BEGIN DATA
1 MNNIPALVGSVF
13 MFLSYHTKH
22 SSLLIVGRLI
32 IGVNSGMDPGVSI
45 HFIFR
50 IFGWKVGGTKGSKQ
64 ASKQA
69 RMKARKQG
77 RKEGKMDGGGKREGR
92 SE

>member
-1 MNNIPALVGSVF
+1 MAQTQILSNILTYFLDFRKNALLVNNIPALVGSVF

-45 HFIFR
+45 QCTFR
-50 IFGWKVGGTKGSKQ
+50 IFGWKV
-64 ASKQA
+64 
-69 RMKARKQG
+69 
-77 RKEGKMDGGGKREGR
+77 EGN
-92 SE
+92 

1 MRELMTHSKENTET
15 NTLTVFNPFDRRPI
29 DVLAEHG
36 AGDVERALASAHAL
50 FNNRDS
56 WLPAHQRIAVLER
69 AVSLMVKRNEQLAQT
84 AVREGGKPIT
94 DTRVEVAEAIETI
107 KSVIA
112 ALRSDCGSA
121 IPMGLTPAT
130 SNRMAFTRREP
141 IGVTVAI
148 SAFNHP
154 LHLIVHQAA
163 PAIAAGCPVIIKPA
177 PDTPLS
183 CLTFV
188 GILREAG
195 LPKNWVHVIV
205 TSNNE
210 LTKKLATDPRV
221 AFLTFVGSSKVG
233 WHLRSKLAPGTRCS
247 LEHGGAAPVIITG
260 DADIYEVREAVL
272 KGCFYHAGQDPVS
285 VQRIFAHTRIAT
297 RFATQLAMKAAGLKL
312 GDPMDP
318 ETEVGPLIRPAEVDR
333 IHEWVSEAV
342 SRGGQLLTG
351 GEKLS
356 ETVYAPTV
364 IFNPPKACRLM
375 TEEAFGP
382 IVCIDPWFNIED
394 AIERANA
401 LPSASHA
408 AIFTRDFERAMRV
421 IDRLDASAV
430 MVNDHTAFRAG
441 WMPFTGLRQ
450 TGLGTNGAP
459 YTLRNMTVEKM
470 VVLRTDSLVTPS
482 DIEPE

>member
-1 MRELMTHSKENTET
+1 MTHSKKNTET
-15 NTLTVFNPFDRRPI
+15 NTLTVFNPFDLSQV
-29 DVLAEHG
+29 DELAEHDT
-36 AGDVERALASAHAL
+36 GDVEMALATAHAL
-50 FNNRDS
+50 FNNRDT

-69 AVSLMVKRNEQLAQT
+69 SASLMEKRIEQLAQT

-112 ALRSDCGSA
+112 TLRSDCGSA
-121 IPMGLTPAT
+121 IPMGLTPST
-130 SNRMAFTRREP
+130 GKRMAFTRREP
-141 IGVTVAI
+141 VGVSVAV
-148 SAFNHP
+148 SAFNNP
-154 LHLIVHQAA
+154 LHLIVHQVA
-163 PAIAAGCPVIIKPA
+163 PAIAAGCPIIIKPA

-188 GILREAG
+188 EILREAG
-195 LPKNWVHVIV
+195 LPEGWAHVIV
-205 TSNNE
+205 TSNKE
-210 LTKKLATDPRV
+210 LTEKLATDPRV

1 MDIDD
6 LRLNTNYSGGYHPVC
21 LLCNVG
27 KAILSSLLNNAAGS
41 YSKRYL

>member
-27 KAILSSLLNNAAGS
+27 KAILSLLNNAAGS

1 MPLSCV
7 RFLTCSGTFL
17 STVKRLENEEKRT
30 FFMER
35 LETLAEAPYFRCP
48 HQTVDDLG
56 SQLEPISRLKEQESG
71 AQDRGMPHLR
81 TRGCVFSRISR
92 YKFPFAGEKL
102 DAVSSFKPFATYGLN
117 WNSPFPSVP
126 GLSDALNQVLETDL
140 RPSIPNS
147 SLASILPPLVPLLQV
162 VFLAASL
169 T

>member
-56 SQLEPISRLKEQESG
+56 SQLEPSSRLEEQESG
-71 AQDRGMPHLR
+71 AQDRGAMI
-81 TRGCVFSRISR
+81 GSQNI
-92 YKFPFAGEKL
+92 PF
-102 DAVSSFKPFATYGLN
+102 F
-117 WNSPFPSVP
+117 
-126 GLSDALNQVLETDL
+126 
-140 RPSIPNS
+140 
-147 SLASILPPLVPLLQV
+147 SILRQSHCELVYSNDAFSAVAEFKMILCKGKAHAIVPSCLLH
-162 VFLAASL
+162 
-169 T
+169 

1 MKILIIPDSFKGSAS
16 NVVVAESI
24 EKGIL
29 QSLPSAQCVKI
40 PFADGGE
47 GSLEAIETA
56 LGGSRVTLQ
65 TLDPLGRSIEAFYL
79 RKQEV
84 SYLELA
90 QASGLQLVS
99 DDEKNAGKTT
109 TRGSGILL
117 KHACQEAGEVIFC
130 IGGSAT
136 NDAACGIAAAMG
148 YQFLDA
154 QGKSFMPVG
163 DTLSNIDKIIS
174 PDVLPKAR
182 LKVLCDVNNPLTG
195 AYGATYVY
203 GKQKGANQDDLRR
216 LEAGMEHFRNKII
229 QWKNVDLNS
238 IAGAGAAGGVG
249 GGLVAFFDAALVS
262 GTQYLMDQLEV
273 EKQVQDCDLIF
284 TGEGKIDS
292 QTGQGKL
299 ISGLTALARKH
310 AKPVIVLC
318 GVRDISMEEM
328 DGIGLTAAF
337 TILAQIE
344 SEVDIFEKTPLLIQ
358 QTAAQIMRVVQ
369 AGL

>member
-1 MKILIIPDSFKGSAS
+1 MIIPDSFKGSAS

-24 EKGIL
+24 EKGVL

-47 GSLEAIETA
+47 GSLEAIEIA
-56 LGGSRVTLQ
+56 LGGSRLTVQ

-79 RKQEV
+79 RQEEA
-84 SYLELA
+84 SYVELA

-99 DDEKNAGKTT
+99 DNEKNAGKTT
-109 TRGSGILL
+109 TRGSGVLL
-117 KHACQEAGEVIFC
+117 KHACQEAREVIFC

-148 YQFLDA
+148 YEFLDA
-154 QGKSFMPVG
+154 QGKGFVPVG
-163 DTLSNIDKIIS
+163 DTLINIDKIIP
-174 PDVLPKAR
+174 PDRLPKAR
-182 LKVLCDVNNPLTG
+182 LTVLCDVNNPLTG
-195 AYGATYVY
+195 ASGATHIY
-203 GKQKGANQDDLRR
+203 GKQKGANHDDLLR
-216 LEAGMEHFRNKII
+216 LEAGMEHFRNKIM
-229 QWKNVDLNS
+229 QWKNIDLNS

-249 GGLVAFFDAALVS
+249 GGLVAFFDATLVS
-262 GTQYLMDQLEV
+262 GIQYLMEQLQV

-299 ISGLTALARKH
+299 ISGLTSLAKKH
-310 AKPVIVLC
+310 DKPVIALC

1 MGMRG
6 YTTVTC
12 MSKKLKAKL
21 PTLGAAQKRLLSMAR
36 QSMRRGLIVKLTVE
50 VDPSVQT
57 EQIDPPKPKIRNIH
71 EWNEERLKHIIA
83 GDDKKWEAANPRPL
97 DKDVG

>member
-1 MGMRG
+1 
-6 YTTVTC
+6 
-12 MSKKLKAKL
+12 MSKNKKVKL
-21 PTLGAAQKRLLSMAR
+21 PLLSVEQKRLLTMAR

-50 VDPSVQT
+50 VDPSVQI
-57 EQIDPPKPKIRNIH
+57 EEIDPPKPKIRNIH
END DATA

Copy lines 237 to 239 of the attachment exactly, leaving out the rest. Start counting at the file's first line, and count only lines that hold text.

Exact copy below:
+262 GIQYLMEQLQV

-299 ISGLTALARKH
+299 ISGLTSLAKKH